The two sleds are such opposites that when you come off one to the other its like changing worlds.......I think the Rev is easier to ride for inexperienced riders, the FC seems to be only as good as the guy on it. I heard some people bitch about the cat in the bumps and twisties but I found you could throw it pretty much where you wanted with a little persuasion.....On the Rev you can pretty much park your ass on it and ride it with less input....Thats not always the best because sometimes using a little body english is a big help and your pretty limited on the Rev.
I like the FC"s and i wouldnt mind having an F6 but i wouldnt sell my 600 rev to get it......In a perfect world i'd have both.
 

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Excluding the new model teething problems, you have a tough choice. The only other sled I would consider besides my REV, is a Firecat. We did a 300 mile loop the other day with a Firecat,( made the loop, no issues of any kind). I have ridden it before, and it is a blast. I prefer the REV, but not by too much.

Markus.
 

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I myself am in the same boat. I only have until the 15th to decide too. I think what is going to make the choice for me is going to be the Nightfire package. These sleds are both so very good, that I think I am going to go with the one that is more asthetically pleasing. I also love to stand up and the narrow seat is nice for this. Either way I dont think either one of us will be diseappointed.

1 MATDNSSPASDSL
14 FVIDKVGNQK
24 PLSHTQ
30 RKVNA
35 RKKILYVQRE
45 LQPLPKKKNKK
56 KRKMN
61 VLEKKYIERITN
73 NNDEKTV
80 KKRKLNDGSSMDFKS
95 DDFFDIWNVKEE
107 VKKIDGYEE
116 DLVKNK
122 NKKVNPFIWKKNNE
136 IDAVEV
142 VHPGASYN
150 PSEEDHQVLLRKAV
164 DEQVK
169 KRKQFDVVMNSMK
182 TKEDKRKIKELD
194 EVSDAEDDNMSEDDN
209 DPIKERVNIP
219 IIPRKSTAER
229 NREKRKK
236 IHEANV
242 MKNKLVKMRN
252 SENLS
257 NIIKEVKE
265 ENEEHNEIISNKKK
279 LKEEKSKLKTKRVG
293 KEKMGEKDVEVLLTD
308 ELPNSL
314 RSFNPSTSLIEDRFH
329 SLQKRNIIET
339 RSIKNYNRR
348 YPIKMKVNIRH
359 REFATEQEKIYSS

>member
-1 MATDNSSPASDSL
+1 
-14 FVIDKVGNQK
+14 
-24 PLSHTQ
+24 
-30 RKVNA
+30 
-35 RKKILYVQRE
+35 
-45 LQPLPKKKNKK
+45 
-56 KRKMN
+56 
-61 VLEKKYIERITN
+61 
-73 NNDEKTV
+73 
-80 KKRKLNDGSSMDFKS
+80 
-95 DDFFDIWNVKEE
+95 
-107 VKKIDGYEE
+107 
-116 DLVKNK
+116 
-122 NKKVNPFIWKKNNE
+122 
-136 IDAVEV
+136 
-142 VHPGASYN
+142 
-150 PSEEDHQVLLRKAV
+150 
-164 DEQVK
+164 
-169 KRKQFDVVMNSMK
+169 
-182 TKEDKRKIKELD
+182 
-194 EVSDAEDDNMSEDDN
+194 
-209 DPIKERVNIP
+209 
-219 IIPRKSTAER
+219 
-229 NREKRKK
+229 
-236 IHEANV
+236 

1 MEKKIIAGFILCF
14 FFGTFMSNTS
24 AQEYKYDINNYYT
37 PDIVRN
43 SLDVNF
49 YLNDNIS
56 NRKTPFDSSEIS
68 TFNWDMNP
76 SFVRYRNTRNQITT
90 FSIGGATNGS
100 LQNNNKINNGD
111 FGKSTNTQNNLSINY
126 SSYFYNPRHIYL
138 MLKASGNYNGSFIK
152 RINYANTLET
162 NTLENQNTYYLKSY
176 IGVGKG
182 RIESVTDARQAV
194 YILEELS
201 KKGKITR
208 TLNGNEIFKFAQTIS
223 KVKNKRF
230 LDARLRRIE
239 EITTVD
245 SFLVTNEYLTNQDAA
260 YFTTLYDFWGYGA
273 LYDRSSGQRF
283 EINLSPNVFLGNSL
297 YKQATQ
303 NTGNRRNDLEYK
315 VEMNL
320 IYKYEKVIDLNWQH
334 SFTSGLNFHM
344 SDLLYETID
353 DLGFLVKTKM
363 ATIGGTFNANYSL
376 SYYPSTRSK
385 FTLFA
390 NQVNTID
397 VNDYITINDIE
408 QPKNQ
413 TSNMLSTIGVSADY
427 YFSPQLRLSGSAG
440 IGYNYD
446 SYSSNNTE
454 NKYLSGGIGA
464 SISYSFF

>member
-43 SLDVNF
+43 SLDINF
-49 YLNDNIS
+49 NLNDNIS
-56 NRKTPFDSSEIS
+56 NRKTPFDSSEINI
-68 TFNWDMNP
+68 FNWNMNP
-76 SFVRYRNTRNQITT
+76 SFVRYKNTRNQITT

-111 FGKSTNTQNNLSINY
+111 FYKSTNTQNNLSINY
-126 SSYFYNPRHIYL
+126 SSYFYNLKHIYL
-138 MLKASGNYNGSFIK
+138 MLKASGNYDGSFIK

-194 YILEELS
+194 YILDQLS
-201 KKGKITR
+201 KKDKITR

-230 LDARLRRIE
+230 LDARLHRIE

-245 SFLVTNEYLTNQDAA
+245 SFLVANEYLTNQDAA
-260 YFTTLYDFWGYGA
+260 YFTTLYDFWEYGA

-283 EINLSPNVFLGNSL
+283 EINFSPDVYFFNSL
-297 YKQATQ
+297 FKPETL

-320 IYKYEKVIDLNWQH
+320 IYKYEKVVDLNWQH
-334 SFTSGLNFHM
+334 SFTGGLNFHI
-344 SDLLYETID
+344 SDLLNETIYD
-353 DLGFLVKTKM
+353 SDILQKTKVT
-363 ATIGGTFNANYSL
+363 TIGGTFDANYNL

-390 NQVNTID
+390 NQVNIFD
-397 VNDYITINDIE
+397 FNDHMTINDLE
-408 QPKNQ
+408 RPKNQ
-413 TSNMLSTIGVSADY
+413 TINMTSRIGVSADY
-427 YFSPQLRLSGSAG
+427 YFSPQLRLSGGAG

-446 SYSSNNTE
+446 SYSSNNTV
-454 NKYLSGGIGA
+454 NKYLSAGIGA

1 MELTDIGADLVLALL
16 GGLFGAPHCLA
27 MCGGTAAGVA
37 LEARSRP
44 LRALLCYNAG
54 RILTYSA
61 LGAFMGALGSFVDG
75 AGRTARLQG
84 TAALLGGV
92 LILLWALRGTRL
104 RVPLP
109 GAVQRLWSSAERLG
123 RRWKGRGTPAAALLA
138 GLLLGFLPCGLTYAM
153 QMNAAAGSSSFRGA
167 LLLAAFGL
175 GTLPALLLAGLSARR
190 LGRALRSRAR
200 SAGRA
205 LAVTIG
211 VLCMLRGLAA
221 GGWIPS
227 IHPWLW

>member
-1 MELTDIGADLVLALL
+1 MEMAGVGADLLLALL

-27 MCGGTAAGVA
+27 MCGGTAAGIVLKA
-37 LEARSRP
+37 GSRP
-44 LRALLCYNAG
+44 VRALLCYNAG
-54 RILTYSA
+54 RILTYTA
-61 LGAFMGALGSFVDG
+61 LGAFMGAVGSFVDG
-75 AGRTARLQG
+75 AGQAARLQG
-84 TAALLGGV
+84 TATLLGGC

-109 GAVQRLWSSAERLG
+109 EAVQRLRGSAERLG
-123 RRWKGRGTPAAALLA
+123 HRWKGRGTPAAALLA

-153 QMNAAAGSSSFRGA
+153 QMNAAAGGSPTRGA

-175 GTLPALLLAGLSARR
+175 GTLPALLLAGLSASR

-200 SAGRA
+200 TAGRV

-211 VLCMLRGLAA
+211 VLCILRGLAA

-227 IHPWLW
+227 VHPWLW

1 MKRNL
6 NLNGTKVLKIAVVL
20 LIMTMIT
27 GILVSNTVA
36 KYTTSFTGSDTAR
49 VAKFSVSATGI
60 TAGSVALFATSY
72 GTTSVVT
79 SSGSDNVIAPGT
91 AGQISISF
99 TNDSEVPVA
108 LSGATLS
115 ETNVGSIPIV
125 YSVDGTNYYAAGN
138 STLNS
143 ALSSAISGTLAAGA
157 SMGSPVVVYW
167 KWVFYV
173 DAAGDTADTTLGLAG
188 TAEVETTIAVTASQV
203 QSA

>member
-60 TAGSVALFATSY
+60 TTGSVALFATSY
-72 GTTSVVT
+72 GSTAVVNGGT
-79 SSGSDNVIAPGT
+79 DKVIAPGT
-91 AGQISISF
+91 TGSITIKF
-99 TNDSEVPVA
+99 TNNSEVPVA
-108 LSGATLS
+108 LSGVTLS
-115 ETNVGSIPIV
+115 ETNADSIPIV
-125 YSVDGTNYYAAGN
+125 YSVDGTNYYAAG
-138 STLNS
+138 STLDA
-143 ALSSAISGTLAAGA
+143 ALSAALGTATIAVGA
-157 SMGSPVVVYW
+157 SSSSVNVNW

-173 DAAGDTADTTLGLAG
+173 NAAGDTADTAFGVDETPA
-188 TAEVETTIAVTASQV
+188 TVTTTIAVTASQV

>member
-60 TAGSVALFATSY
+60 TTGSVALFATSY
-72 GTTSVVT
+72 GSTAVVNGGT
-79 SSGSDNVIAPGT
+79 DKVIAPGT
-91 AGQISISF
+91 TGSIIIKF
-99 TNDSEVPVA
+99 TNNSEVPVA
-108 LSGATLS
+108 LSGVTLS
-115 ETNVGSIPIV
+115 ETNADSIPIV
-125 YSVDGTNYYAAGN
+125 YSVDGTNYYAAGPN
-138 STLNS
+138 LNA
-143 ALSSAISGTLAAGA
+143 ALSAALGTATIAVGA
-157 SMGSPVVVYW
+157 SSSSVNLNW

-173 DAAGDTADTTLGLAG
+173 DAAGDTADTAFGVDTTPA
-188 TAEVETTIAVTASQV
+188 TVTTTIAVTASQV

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I got to ride a Rev 800 for 120 mile. I am 6ft 245lbs. The only thing I did not like was that it was very hard on my knees. I have had a few knee surgerys and attribute the swelling/soreness to the bad knees to begin with.
 

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I"ve never been happier with a sled than I am with my F7. I would like to ride a Rev for a weekend and see how I like it. I *thought* several magazines had said that the rev was a more aggressive/ nasty bump machine (that's not to say the Firecat isn't, but look at the seating position). The Firecat will handle the bumps just fine (and some would argue better) but be more comfortable on an extended "cruise." I don't know that it'll matter one way or the other which way you go for resale- history shows that the first 2 years is the toughest on the seller for resale. Expect to take it in the shorts the 1st 2 years.
 

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I got to ride a Rev 800 for 120 mile. I am 6ft 245lbs. The only thing I did not like was that it was very hard on my knees. I have had a few knee surgerys and attribute the swelling/soreness to the bad knees to begin with.[/b]
I 2 have had knee surgery... Found the Rev very hard on my knee. I'm switching to an Artic Cat this year as my sled of choice. My friends all have ski-doo's some of which are revs. Ski Doo definitely has had their reliability issues as indicated by there frequent visits to the dealer (All of which were new sleds over several years...I should mention they love there sleds). In fact it was this factor that pushed me to Arctic Cat...I'm hoping that the teething problems are behind us. My drag on the lake with a 800 Rev, MX and XC also solidified that the F7 was the way to go. Only my observations :)=
 

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The F7 and REV both had their share of problems this past year. The F7 has more various ridding positions availible and the REV has only one I believe. They are the best of both worlds to me - The wife drives the REV and I'm on the F7.